11 October 2006

Sweet Sixteen

This morning as I was on my way to work, the radio announcers for a local Christian station were wishing happy birthdays to their long list of call-ins (or email-ins, as the case may be). For some reason, the birthday wishes to Christina on her sixteenth sent me back in time - seven years back - to the time in my life when I anxiously awaited the sixteenth candle on my cake.

I tell you this story with great confidence that you, my cherished reader, will not trample on my already withered pride.

When I was younger, approximately 15 and a half years of age, I distinctly recall a very memorable trip to the DMV one crisp fall morning. According to Oklahoma law (way back then, anyway), any hormonally-controlled adolescent could operate a motor vehicle under the supervision of a licensed driver -- so long as they passed a teensie weensie little written exam. So on said morning, my father drove me across town to the DMV offices where I was to complete such an exam with flying colors. Or so I thought.

In the weeks leading up to this monumentous event, I had calculated the exact day on which I would turn 15 and a half. (It just so happens that this day coincded with a day during which the DMV offices were open and offering the test.) I had picked up a driver's handbook from the high school driver's ed teacher and studied it more religiously than my Bible. I had even paid attention in driver's ed, a feat which, to a teenager with even a moderate attention span, proves difficult. And, most importantly, I had told all of my friends that I was soon to possess a learner's permit. And that I was going to miss first period. (As one of the oldest in my peer group, it was my duty to flaunt my superiority.)

But on that morning, there was just one thing I forgot. Just one thing.

My father and I opened the smudged glass doors and entered the narrow blue hallway. Light streamed from a tiny office to our left, and as we approached the beam, I could see a pudgy police officer seated behind the desk. My dad opened his wallet, pulling out a crisp $20 bill, and laid it on the desk. The officer returned his change and pushed a sign-in sheet in my direction. Without a word, he handed me the one-page test and pointed to a desk in the corner.

I sat there for what seemed like hours, agonizing over those ten questions. Who has the right-of-way at a four-way stop? What do I do when a motorcycle tries to pass me? How many feet will it take me to come to a complete stop if I'm travelling at 55 mph? Stop lights and yield signs, double yellow and dotted white lines, engine functions and timing belts swirled through my mind and I found it difficult to think clearly.

Finally, I circled the answer to the last question, then proudly handed it to the officer. Piece of cake, I thought, trying to psyche myself up. But my optimism quickly crumbled as the officer pulled out his oversized red pen and answer key. He circled each wrong answer with flair, as if he'd never had so much fun in his entire life. I tried to keep track of how many red marks the officer had made on my test, but my head was preoccupied with the shock of this man's gall.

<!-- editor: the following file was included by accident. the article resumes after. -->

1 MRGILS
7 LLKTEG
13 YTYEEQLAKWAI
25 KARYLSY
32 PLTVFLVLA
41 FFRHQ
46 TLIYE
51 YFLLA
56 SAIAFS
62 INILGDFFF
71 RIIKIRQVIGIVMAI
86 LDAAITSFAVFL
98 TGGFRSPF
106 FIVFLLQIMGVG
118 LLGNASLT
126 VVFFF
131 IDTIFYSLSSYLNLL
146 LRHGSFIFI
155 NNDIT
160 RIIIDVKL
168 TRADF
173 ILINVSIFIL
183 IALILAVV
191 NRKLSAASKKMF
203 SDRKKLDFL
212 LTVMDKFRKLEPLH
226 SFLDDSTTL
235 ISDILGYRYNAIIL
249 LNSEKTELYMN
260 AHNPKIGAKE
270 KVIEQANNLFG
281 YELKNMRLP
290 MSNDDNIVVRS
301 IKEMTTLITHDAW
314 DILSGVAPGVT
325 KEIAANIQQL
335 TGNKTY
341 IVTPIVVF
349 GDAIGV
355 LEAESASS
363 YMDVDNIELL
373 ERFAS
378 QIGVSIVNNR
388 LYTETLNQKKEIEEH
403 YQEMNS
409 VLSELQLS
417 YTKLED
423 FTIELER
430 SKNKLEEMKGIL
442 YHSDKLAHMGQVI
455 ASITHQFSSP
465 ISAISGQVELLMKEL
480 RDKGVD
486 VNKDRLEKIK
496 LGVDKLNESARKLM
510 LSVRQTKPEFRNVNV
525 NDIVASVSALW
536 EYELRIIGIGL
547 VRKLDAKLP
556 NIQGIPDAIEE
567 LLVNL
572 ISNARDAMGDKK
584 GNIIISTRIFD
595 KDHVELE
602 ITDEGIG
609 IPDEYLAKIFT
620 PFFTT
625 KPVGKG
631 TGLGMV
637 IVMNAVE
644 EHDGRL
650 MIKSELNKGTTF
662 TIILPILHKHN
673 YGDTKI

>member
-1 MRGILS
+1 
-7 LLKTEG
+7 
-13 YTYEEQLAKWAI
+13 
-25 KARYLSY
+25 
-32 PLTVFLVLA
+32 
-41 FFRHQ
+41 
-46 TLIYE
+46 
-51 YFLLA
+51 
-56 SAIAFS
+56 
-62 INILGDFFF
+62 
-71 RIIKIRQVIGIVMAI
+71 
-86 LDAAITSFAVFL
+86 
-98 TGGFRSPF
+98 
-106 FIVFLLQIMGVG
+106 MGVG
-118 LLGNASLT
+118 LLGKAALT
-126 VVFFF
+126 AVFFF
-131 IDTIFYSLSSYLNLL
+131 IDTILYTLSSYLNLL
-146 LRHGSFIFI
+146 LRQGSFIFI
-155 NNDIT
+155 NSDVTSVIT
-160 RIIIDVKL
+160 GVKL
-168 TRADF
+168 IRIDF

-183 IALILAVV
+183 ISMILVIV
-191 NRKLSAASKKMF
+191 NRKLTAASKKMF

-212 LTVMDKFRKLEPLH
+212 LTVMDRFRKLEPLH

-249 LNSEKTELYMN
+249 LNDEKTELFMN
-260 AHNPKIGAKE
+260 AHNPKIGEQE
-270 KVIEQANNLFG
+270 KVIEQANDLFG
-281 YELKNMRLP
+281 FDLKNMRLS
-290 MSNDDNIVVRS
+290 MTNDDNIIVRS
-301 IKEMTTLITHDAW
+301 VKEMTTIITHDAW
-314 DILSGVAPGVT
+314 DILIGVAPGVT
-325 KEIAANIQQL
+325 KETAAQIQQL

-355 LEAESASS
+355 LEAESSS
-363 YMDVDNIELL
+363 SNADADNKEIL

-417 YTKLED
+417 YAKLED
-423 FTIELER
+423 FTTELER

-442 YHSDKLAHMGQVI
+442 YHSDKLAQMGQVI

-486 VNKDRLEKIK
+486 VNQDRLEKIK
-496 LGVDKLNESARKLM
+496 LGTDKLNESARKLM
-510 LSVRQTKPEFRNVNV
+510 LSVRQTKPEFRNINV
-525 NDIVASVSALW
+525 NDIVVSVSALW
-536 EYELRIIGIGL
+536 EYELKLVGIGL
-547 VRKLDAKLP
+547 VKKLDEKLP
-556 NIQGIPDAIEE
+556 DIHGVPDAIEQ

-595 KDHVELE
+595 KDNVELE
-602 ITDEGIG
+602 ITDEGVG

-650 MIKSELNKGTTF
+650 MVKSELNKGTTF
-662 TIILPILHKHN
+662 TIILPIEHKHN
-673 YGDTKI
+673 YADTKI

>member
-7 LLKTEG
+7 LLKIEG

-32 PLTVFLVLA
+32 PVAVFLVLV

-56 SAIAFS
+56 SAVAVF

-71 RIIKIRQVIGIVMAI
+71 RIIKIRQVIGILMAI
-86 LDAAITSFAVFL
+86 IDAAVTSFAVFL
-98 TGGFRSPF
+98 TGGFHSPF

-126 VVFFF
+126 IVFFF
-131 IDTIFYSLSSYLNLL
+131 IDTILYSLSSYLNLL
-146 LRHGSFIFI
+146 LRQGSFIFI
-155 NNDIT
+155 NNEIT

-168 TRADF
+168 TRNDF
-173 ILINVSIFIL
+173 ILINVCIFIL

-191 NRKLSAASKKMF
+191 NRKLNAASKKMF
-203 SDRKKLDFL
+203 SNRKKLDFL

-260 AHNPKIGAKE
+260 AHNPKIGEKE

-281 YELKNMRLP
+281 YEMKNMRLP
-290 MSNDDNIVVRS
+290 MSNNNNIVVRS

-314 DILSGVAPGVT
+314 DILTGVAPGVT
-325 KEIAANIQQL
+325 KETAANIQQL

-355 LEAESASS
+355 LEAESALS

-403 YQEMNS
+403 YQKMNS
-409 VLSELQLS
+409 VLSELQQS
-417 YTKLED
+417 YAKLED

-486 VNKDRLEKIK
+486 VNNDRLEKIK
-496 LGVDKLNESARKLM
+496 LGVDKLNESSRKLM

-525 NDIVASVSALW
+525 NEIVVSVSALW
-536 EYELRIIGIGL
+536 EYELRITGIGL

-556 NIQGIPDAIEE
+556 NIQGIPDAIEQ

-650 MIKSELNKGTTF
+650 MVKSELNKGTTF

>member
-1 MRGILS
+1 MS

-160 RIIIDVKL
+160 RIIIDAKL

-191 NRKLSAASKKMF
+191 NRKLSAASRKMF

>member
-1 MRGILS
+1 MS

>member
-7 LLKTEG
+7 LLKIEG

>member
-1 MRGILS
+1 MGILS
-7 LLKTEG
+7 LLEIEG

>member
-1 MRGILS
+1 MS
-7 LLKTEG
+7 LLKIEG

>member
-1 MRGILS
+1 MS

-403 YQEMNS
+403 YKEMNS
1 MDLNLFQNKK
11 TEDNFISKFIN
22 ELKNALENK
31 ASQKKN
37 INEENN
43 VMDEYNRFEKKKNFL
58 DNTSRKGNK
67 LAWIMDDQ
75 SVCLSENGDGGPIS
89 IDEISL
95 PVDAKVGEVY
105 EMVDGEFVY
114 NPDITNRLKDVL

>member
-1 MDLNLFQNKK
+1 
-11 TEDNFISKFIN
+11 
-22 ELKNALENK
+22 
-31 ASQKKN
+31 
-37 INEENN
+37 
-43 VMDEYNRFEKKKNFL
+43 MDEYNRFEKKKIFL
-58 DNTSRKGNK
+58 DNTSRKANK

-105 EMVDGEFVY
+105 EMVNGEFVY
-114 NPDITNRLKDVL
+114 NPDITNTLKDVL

He handed me the test, freshly covered in red ink. "You just missed one too many, "he said with a smirk. "Better luck next time."

I looked to my father for assurance, but he just looked back at me with those disappointed parent eyes.

"Want to take a handbook with you?" the officer suggested, still basking in his victory over yet another ill-informed teenage driver wannabe.

"No, thanks," I replied, fighting back tears as I rushed for the door.


The tears kept flowing as we neared the car. How could this have happened? I'm a good student, voted Most Studious... All my friends know about this; how will I tell them? I know they will ask... Why didn't I study that chapter on semis and their blind spots better?...How could I have been so stupid?

"JB, " my father said, calmly, "I know you're upset about this, but you'll do better next time, especially if you're paying for the test."

What?! I thought. How could you betray me like this?

I continued shooting mean thoughts at the pudgy officer and my father all the way to school.

Two weeks later, I retook - and passed - the learner's permit test.

Five and a half months after that, I successfully passed my driver's test (despite much trepidation).

And now, here I am, seven years later, about to celebrate another birthday. Fortunately for me, there are no tests that 23-year-olds have to take.

3 comments:

Cole said...

Happy birthday, Jessica Brooke.

Happy Narwhal said...

you mean my 23 years old birthday test was a fake!?

David said...

I know exactly how you felt...I failed my driver's test the first time. I still can't park.